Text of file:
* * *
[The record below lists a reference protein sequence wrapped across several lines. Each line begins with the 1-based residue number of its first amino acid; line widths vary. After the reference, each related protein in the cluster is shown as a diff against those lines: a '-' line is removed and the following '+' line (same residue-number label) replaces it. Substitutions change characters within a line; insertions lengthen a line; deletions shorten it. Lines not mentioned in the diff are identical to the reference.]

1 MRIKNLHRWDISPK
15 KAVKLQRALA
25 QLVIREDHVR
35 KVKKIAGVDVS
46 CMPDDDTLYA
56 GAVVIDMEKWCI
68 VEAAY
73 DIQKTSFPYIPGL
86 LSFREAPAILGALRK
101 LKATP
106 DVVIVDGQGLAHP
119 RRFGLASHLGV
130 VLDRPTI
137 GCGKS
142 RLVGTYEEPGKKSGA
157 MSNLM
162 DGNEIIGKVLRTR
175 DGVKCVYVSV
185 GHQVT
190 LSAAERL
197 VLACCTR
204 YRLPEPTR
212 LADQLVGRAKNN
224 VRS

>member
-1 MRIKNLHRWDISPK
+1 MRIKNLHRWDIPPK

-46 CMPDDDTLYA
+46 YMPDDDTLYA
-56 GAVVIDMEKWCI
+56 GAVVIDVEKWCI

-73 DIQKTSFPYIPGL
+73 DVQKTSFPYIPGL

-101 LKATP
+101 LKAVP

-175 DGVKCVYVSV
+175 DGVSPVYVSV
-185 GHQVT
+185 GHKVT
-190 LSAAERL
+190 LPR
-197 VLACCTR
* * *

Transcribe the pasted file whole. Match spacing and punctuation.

[The record below lists a reference protein sequence wrapped across several lines. Each line begins with the 1-based residue number of its first amino acid; line widths vary. After the reference, each related protein in the cluster is shown as a diff against those lines: a '-' line is removed and the following '+' line (same residue-number label) replaces it. Substitutions change characters within a line; insertions lengthen a line; deletions shorten it. Lines not mentioned in the diff are identical to the reference.]

1 MRIKNLHRWDISPK
15 KAVKLQRALA
25 QLVIREDHVR
35 KVKKIAGVDVS
46 CMPDDDTLYA
56 GAVVIDMEKWCI
68 VEAAY
73 DIQKTSFPYIPGL
86 LSFREAPAILGALRK
101 LKATP
106 DVVIVDGQGLAHP
119 RRFGLASHLGV
130 VLDRPTI
137 GCGKS
142 RLVGTYEEPGKKSGA
157 MSNLM
162 DGNEIIGKVLRTR
175 DGVKCVYVSV
185 GHQVT
190 LSAAERL
197 VLACCTR
204 YRLPEPTR
212 LADQLVGRAKNN
224 VRS

>member
-1 MRIKNLHRWDISPK
+1 MRIKNLHRWDIPPK

-46 CMPDDDTLYA
+46 YMPDDDTLYA
-56 GAVVIDMEKWCI
+56 GAVVIDVEKWCI

-73 DIQKTSFPYIPGL
+73 DVQKTSFPYIPGL

-101 LKATP
+101 LKAVP

-175 DGVKCVYVSV
+175 DGVSPVYVSV
-185 GHQVT
+185 GHKVT
-190 LSAAERL
+190 LPR
-197 VLACCTR